The Road to Welfaredom
Posted by Ryne McClaren on April 29, 2010
In what could arguably go down as one of the most laughable quotes ever to come out of the office of an American President, Real Clear Politics lands this Moby Dick of bullsh*t from President Obama, during remarks that were apparently uttered yesterday:
“Now, what we’re doing, I want to be clear, we’re not trying to push financial reform because we begrudge success that’s fairly earned. I mean, I do think at a certain point you’ve made enough money.”
The link will take you to actual footage of these words, from a man who’s shaping up to be the ultimate barker in the carnival of anti-capitalist, anti-free market insanity.
I spent a part of my day (ok, the last 15 minutes or so) parsing the sentence quoted above. There’s a lot of voodoo in this sentence, and I would urge most readers to not dismiss it as Obama simply pimping to a room of “ordinary Americans.” Not at all. In fact, these words are quite lethal.
“I want to be clear…”
I only add that because it’s a staple of any Obama speech, and I find it funny.
“[W]e’re not trying to push financial reform because we begrudge success…”
Oh, heavens no. By no means does the President or his cadre of tax cheats and bank failure friends begrudge success. They’re hugely, massively, hilariously wealthy. The President himself is wealthy by nearly any standard you want to measure him against. And they’re getting more wealthy every day. And you, Ordinary Citizen, are not to begrudge them this success.
“[success] that’s fairly earned…”
We do not need a financial reform, headed by hand-picked success auditors, to begrudge success that’s fairly earned. What we need to do is create measuring devices to determine what is fairly earned, and what is not fairly earned. What is fairly earned will be ours. What is not fairly earned will be theirs.
This right here is us. That over there is them. And all around is a system of class warfare.
I mean, I do think at a certain point you’ve made enough money.
A personal aside: I am a producer, not a moocher. I’m also a capitalist, and notoriously greedy. I’m greedy for myself and I’m greedy for my neighbors. And yet even I (yes, me!) think that there’s a certain point that you’ve made enough money.
And that point is… when there’s no more money left for you to possibly make. Either the day isn’t long enough, the market has been tapped, saturated, milked dry, or else when the spirit is willing but the body is unable, even I know that there’s a certain point when someone has made enough money.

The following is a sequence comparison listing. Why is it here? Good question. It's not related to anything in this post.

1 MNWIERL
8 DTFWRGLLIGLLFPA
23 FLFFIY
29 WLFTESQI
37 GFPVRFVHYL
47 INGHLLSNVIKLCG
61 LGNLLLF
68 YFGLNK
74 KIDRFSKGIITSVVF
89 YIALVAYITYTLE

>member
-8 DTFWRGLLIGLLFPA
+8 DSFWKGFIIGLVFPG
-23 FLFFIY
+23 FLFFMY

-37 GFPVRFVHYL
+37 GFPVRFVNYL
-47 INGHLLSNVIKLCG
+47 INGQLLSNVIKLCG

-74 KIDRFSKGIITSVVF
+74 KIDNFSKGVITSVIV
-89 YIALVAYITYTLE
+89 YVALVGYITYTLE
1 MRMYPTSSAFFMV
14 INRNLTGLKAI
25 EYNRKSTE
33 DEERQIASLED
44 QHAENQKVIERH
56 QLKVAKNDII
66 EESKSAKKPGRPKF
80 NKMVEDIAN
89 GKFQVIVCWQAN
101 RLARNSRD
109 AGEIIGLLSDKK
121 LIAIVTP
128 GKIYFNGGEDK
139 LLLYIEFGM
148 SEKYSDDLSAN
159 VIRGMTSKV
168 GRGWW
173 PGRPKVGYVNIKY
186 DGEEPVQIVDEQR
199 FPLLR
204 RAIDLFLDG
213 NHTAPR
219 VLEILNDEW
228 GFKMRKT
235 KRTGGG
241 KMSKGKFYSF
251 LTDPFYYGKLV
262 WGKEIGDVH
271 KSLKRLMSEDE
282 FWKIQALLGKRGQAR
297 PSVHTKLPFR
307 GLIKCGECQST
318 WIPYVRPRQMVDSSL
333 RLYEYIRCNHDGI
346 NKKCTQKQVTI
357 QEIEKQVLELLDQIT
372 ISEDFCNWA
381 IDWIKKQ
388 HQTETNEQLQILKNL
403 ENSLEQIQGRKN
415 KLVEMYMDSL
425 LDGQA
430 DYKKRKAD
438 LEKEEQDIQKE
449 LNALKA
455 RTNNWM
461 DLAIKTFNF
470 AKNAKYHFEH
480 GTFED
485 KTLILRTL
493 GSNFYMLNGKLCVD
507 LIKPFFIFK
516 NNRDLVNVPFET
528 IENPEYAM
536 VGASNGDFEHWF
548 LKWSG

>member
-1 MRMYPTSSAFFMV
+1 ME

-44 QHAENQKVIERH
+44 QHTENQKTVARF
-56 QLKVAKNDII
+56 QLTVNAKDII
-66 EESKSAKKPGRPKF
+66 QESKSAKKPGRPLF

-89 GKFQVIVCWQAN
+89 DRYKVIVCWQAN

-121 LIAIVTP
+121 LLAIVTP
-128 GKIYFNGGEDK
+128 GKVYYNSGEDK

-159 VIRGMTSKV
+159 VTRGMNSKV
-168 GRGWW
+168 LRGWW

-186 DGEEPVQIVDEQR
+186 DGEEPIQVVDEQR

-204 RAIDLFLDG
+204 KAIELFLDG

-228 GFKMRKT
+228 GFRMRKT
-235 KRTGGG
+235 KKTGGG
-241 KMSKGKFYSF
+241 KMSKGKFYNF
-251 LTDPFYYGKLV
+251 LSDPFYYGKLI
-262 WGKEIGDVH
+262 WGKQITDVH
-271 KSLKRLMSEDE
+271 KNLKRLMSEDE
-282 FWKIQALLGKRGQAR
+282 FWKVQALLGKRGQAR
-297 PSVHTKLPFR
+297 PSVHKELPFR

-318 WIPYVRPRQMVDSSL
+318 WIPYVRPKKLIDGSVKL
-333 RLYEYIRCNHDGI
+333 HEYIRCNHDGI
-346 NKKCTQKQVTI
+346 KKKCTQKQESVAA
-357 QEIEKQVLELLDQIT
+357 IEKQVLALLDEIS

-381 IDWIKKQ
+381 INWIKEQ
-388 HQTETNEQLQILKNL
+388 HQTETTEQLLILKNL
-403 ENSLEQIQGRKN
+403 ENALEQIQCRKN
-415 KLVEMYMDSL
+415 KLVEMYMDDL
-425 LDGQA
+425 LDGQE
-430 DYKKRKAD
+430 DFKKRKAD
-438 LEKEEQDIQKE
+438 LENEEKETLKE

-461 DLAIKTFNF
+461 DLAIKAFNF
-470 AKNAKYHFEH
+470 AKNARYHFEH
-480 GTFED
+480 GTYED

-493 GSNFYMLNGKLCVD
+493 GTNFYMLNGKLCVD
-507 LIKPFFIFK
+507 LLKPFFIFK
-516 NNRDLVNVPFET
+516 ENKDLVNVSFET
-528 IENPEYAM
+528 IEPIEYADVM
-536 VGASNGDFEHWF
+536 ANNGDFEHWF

But I’m not the person who gets to decide that. Our markets get to define that. Our demand gets to define it. Our supply gets to quantify it.
But not the President of the United States. And not Congress. And not even “community organizers” shouting vaguely bubble-gummy flavored slogans.
There’s any number of directions that the speechwriter (or the President himself) could have taken the end of that statement.
It could have been said, for example, “I do think that at a certain point Wall Street has made enough money.”
Wall Street is made up of big boys and girls who are used to being rolled around. Insulting Wall Street is like insulting used car salesmen and lawyers: it really can’t even be done. Giving the imaginary Monopoly Guy who rules Wall Street a delicious cod punch is always a crowd pleaser, and plays well to the “ordinary Americans.” Talk about fired up and ready to go! Nearly every flunky working in an Organizing for America office would have stood and cheered at that one.
The President may also have said, “I do think that at a certain point people who wish to commit fraud have made enough money.”
If he had said that, then I think we could reach a milquetoast agreement that he said something true. That breaking the law to make money is unethical and immoral. That gains must not be ill-gotten. We all could have been happy.
Is this a case of the President committing a Freudian slip? Or one of a work weary blogger totally over analyzing and blowing out of proportion a throwaway line in yet another of our President’s ridiculously dumb speeches?
I hope it’s the latter. I hope years from now we can sit back and laugh, like we do when we think of, well, basically anything that came out of the mouth of James Earl Carter.
But I don’t think this is going to be. I’m deeply suspicious that, years from now, we’re going to sit back and wish we’d paid closer attention to the things this man said. To the way he said them. To the way he liked to utter “us” and “them,” all the while meaning himself, his friends, his cronies, his confidants.
And all the while not realizing that when he said “you” at the end of that line, he really did mean you and me.